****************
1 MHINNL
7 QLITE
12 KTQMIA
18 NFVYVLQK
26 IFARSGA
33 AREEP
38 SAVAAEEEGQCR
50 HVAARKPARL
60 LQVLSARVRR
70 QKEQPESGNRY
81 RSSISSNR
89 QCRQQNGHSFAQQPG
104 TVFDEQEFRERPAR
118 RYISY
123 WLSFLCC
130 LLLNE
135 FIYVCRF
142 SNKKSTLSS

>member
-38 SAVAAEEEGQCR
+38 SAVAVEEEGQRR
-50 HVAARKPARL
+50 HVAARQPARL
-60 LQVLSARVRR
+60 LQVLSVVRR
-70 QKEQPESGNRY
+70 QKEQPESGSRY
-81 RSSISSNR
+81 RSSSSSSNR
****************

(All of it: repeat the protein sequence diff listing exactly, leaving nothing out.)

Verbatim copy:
1 MHINNL
7 QLITE
12 KTQMIA
18 NFVYVLQK
26 IFARSGA
33 AREEP
38 SAVAAEEEGQCR
50 HVAARKPARL
60 LQVLSARVRR
70 QKEQPESGNRY
81 RSSISSNR
89 QCRQQNGHSFAQQPG
104 TVFDEQEFRERPAR
118 RYISY
123 WLSFLCC
130 LLLNE
135 FIYVCRF
142 SNKKSTLSS

>member
-38 SAVAAEEEGQCR
+38 SAVAVEEEGQRR
-50 HVAARKPARL
+50 HVAARQPARL
-60 LQVLSARVRR
+60 LQVLSVVRR
-70 QKEQPESGNRY
+70 QKEQPESGSRY
-81 RSSISSNR
+81 RSSSSSSNR